Opponent Preview: James Madison

Maryland opens its 2014 campaign against FCS foe James Madison at 3:30 p.m. Aug. 30 at Byrd Stadium. Here’s a look at where the Dukes, who have a new head coach in Everett Withers (formerly a co-defensive coordinator at Ohio State and the interim head coach at North Carolina), stand heading into their bout against the Terps:

Maryland opens its 2014 campaign against FCS foe James Madison at 3:30 p.m. Aug. 30 at Byrd Stadium. Here’s a look at where the Dukes, who have a new head coach in Everett Withers (formerly a co-defensive coordinator at Ohio State and the interim head coach at North Carolina), stand heading into their bout against the Terps:

2013 Record: 6-6
Head Coach: Everett Withers (first year)
Offensive System: Spread, Multiple (Balanced)
Defensive System: 3-4 (Gap Control)
Offensive Starters Returning/Lost: 4/7
Defensive Starters Returning/Lost: 8/4
Specialists Returning/Lost: 1/2
Scoring Offense: 28.2 points per game (eighth in CAA out of 11 teams)
Rushing Offense: 172.6 yards per game/4.0 yards per carry (sixth in CAA)
Passing Offense: 234.4 yards per game (fifth in CAA)
Total Offense: 407 yards per game (seventh in CAA)
Scoring Defense: 24.1 points allowed per game (eighth in CAA)
Rushing Defense: 98.6 yards allowed per game (first in CAA)
Passing Defense: 252.2 yards allowed per game (ninth in CAA)
Total Defense: 349.8 yards allowed per game (fourth in CAA)
Turnover Margin: -6 (last in CAA)
Third-Down Conversions: 39.2 percent (seventh in CAA)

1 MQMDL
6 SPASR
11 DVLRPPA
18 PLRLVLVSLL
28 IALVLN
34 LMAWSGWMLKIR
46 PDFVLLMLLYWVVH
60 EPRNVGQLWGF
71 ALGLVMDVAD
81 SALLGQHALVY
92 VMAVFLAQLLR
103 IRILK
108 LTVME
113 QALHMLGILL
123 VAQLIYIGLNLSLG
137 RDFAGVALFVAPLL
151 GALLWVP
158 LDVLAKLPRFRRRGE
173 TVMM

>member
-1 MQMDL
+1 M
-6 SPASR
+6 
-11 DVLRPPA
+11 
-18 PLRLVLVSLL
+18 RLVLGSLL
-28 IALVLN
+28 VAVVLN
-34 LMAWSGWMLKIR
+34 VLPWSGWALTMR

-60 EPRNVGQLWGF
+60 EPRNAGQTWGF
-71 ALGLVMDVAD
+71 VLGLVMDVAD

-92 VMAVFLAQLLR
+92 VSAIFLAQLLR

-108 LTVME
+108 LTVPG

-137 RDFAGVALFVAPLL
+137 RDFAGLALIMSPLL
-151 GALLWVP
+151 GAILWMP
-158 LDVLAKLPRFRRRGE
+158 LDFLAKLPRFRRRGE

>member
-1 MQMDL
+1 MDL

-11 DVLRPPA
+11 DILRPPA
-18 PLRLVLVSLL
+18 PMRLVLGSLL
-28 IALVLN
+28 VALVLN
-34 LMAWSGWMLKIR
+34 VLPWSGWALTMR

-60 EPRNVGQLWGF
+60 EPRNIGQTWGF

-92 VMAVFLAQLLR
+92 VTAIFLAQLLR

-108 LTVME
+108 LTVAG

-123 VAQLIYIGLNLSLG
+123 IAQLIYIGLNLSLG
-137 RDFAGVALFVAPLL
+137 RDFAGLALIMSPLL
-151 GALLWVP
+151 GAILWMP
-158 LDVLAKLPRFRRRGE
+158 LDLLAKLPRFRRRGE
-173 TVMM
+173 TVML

Opponent Third-Down Conversions: 38.9 percent (seventh in CAA)
Sacks: 39 (third in CAA)
Sacks Allowed: 31 (13th in CAA)
Penalties: 61.8 yards per game (Last in CAA)
Time Of Possession: 28:55 (eighth in CAA)
Red Zone Offense: 34-for-42, 24 TDs (fourth in CAA)
Red Zone Defense: 33-for-42, 25 TDs allowed (sixth in CAA)

Quarterbacks

James Madison graduated Michael Birdsong, a pro-style quarterback who completed just over 60 percent of his throws for 22 touchdowns and 15 interceptions. Though he did well in spurts Birdsong, had his share of troubles and finished eighth in the CAA in pass efficiency and threw more than a couple untimely picks.

In his place steps Georgia Tech transfer Vad Lee (Jr., 6-2,215), who Maryland actually faced back in 2012 when he was a redshirt freshman. Tech ended up knocking off the Terps that day, 33-13, though Lee only threw two passes, completing one for 26 yards. He did, however, rush 12 times for 64 yards and two scores.

And indeed, it’s his feet opposing teams have to worry about. Last year for the Jackets Lee totaled 513 rushing yards and eight touchdowns, though he only had a long of 21. Lee lost a fair amount of yards due to sacks, so his rushing average was a miniscule 2.8 yards per tote, but he has the motor and moves to make things happen in the open field.

Passing the ball is a different story. Lee only completed 45.6 percent of his throws for 11 touchdowns against 10 interceptions, and was among the least efficient quarterbacks in the ACC.

If Lee struggles or is injured, JMU doesn’t exactly have many other viable options. None of the backup quarterbacks have separated themselves during fall camp, including transfer Bryan Schor (6-2, 205), a freshman from Miami of Ohio who has solid upside potential. The only other triggerman who has thrown a pass during an actual game is Daniel Schiele (So., 6-5, 224), who is 0-for-4 throwing in his career.

Running Backs

The Dukes lose the conference’s fifth best rusher in Dae’Quan Scott, who ran for 1,040 yards and eight touchdowns last year. But they do have at least three runners the JMU has high expectations for vying to take his place. Sophomore Khalid Abdullah (5-10, 195) is the feature runner, and in nine games in 2013 he totaled 347 yards and averaged a robust 5.1 yards per carry. Abdullah is a one-cut, downhill runner with enough speed to burst by a defense, so he’s dangerous. Meanwhile, much is expected of talented Tennessee transfer Alden Hill (Fr., 6-2, 220), who had just 10 totes for the Vols but should get plenty of opportunities at JMU.

Look for the quarterback Lee, along with Abdullah, to receive the bulk of the carries, though the redshirt freshman Hill is a burly grinder off the bench and a good complement to Abdullah.

Receivers